PHOEBE BRIDGERS--PUNISHER Bridgers builds on last year's great Better Community Oblivion Center collaboration with Conor Oberst on this ruminative, highly personal collection of alt-folk that makes it clear she is due to break through on a larger scale once she can take her art out to the masses. (Favorite track: "Kyoto")
CAR SEAT HEADREST--MAKING A DOOR LESS OPEN Car Seat Headrest leader Will Toledo went in an entirely different, techno direction on most of his twelfth release. The results are mixed, but at its best ("It Must Be More Than Blood," "Can't Cool Me Down") Making a Door Less Open is as good as anything the band has produced and aptly displays Toledo's gift for a turn-of-phrase and a catchy tune. (Favorite track: "It Must Be More Than Blood")
BOB DYLAN--ROUGH AND ROWDY WAYS The pandemic was the perfect backdrop for Bob Dylan to release his first album of new compositions in eight years. Dylan's best record since 2009's Together Through Time is a nourishing, amusing word salad that rummages through recent history including the JFK assassination, Jimmy Reed, "those bad boys of rock'n'roll, the Rolling Stones" and more than a hundred other cultural references to cast 2020 in a new, original and revealing light. (Favorite track: "My Own Version of You")
KHRUANGBIN -- MORDECHAI Houston world-funk act Khruangbin's Mordechai is a solid continuation of their sophisticated grooves. Even if it doesn't quite reach the heights of Con Todo El Mundo, the LP, along with the four-song Texas Sun EP they released with soul crooner Leon Bridges, adds a more vocal element to their palette and makes for some of the chillest vibes of the year. (Favorite track: "Time (You and I)")
TOM PETTY--WILDFLOWERS AND ALL THE REST The year's best archival release is a deep dive into Petty's most personal album and includes numerous gems that stand up against anything else he produced during his long, legendary career. Hearing "Leave Virginia Alone," "There Goes Angela (Dream Away)" and "Something Could Happen" is a sad but stirring reminder that Petty had better material in his closet than most artists have on their greatest hits records. (Favorite track: "Leave Virginia Alone")
MARGO PRICE--THAT'S HOW RUMORS GET STARTED Margo Price was going to have a big year until touring put the kibosh on in-person album promotion. Her third studio release, recorded in Los Angeles, rocks harder and is far more mainstream than its predecessors, but still packs a lyrical punch and often sounds like a great lost Stevie Nicks record. (Favorite track: "That's How Rumors Get Started")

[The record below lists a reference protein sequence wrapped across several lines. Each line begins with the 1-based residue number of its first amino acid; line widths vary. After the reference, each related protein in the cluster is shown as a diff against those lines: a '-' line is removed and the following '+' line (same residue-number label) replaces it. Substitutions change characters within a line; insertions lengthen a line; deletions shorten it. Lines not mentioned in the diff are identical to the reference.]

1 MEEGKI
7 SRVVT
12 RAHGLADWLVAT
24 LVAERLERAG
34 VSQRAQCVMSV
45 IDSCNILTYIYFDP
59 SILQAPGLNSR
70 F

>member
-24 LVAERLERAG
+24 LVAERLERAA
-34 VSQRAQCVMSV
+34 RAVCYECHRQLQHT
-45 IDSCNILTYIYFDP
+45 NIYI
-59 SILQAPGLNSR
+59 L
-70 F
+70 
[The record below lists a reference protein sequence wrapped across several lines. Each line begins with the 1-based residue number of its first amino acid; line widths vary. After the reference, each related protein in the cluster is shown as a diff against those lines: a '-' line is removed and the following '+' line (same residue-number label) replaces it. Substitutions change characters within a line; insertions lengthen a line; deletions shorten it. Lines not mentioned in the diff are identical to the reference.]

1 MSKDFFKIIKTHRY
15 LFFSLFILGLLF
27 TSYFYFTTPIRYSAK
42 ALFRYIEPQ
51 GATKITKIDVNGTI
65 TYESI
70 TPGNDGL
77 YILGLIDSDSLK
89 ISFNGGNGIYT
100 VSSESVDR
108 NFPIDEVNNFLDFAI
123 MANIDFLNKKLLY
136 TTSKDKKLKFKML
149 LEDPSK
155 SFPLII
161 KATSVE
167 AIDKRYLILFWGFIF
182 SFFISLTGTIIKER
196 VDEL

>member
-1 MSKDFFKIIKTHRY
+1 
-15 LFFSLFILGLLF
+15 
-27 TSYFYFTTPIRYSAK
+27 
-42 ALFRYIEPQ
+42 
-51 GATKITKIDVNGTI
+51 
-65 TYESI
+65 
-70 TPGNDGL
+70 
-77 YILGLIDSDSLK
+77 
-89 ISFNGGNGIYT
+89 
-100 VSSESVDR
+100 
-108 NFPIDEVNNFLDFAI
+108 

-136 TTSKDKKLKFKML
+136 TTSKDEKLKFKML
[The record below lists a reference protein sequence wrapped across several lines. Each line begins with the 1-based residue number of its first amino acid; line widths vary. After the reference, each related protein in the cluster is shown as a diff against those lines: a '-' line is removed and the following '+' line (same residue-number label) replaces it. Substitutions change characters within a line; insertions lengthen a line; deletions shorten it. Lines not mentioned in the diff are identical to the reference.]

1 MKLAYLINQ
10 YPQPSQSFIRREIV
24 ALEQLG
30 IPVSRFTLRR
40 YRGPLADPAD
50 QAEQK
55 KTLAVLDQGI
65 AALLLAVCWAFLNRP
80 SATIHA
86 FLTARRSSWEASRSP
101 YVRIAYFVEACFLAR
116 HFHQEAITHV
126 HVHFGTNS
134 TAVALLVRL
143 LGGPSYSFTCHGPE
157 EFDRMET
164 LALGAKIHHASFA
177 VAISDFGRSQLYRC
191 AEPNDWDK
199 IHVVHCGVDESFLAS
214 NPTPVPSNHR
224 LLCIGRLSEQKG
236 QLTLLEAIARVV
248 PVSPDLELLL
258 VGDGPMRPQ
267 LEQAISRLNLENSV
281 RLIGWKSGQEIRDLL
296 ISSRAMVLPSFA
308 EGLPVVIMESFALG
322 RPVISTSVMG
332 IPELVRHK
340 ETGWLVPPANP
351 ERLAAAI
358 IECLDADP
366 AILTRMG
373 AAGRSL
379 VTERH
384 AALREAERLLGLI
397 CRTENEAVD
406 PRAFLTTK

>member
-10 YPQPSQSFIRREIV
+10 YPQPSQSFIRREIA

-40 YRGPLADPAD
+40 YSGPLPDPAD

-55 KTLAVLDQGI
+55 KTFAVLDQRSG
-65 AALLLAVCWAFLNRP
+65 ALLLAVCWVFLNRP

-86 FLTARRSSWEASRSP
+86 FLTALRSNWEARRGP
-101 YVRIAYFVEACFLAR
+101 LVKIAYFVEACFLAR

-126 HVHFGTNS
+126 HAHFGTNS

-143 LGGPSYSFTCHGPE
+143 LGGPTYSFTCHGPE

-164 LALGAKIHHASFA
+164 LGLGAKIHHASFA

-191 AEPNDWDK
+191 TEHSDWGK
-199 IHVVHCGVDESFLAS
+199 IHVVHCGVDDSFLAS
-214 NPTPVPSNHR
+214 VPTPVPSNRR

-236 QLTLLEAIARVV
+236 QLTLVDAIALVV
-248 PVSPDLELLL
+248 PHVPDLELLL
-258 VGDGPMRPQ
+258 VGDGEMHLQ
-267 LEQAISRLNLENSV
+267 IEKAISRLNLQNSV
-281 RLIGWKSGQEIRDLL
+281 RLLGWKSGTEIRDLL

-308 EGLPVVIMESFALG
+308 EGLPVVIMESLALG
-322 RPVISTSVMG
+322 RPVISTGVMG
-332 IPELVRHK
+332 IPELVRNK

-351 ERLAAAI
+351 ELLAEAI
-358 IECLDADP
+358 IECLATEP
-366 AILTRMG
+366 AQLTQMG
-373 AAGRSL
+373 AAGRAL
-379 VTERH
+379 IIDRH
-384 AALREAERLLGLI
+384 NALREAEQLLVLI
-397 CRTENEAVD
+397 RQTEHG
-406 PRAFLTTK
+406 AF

JEFF TWEEDY--LOVE IS THE KING Wilco leader Jeff Tweedy coped with the lockdown with a nearly-nightly Instagram Live show from his house with his family for support (musical and otherwise), culminating in an album as heartfelt and moving as anything he's done with Wilco in recent memory. (Out on vinyl/CD 1/15/21) (Favorite track: "Natural Disaster")
GILLIAN WELCH & DAVID RAWLINGS--ALL THE GOOD TIMES ARE PAST & GONE Americana acolytes Welch and Rawlings had their own pre-pandemic tragedy when the March tornado that tore through Nashville ravaged the studio containing the lifetime accumulation of their partnership. The pair responded with this album of covers that ranges from Dylan's "Senor" to the Johnny Cash/June Carter classic "Jackson." Like their own compositions, the silence between the notes is just as poignant as what they play, and this LP--like all their best work--sounds like it could've been created 100 years ago. (Favorite track: "Hello in There")
NEIL YOUNG--ARCHIVES VOL. 2 The second volume of Neil Young's Archives cover 1972 to 1976, arguably his most fertile creative period. Over ten discs, the set features his best already-available tracks, numerous alternate versions (including three separate takes on "Love/Art Blues" on disc six aka The Old Homestead) and more than a dozen previously unreleased compositions. "Goodbye Christians on the Shore" is shockingly good, and all of the new songs are notable additions to his considerable library. Whether it's showcasing Neil solo or with Crazy Horse, the Stray Gators, the Santa Monica Flyers or CSNY, Archives Vol. 2 is a gift to Young lovers and testifies to his position on the Mount Rushmore of classic rock. (Retail CD edition out 3/5/21) (Favorite track: "Goodbye Christians on the Shore")
16-25 (in Alpha order): Courtney Barnett -- MTV Unplugged, Johnny Cash -- A Night to Remember, Elvis Costello -- Hey, Clockface, Fleet Foxes -- Shore, Chris Stapleton -- Starting Over, The Strokes -- The New Abnormal, U.S. Girls -- Heavy Light, Kurt Vile -- Speed, Sound, Lonely KV, Lucinda Williams -- Good Souls, Better Angels, Neil Young -- Return to Greendale